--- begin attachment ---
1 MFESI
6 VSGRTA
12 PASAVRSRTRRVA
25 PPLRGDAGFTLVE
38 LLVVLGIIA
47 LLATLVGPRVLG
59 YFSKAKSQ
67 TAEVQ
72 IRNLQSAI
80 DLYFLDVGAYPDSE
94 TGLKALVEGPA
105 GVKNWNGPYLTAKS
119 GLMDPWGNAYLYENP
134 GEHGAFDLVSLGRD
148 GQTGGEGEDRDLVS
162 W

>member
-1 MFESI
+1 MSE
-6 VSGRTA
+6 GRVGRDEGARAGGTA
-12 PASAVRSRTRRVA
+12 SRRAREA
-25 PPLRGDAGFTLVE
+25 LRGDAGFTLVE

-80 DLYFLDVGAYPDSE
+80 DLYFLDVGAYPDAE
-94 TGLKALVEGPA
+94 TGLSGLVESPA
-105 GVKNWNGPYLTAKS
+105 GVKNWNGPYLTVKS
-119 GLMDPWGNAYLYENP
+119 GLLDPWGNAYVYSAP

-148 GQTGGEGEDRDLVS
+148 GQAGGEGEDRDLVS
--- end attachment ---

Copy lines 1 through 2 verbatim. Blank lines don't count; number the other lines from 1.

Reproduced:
1 MFESI
6 VSGRTA